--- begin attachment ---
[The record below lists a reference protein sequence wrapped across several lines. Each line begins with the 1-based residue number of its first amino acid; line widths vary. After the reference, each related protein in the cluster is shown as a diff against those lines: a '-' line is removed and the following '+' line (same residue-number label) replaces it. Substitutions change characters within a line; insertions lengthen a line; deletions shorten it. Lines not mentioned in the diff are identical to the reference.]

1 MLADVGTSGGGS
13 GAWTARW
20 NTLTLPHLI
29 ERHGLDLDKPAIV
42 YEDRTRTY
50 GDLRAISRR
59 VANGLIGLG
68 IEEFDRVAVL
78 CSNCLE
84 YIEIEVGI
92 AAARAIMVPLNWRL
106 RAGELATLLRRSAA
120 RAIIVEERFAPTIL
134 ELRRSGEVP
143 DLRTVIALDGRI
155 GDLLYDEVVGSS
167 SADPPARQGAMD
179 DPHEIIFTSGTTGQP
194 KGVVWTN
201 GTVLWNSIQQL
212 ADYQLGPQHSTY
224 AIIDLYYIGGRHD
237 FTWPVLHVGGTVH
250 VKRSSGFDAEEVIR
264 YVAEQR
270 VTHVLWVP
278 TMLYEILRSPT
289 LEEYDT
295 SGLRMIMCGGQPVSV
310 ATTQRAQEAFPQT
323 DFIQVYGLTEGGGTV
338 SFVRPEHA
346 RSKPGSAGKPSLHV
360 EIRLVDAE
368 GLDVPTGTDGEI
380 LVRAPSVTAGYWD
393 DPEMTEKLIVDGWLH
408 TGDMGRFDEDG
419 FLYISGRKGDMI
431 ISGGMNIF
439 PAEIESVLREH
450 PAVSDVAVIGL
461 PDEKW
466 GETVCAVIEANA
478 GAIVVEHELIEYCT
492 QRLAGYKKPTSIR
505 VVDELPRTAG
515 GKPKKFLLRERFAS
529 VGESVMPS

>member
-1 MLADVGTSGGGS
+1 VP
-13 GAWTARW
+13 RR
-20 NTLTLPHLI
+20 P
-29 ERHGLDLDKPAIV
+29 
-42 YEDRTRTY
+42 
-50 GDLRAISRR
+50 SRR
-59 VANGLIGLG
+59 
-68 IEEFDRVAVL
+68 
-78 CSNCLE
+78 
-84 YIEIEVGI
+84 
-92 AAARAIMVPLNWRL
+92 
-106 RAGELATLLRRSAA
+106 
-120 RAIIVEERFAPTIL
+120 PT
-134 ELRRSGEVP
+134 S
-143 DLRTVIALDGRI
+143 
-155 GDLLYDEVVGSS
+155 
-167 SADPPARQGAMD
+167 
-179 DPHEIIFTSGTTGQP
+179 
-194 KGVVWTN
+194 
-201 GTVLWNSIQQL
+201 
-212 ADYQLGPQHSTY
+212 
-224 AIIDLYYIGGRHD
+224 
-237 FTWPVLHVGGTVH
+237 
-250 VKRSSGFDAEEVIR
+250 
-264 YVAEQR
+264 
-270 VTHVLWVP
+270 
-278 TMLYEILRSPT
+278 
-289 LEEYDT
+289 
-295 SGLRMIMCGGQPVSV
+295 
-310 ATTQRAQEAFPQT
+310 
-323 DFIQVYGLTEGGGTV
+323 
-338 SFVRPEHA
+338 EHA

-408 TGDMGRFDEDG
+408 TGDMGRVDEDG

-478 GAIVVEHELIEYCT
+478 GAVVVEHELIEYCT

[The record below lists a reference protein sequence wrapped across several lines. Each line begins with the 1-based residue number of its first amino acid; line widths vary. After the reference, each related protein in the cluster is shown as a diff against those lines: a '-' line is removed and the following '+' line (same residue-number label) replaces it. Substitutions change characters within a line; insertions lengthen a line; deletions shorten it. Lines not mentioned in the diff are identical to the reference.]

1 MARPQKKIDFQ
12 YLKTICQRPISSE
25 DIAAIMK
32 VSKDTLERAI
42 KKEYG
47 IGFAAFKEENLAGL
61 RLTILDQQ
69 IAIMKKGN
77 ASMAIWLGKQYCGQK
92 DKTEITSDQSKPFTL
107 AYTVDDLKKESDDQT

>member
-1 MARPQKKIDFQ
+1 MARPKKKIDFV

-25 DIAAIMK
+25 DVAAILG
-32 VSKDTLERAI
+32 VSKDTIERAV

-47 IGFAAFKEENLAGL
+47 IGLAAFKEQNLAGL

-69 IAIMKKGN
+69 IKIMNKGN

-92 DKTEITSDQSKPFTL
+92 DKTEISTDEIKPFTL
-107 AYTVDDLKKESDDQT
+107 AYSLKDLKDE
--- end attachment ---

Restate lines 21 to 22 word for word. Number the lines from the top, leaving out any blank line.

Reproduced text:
201 GTVLWNSIQQL
212 ADYQLGPQHSTY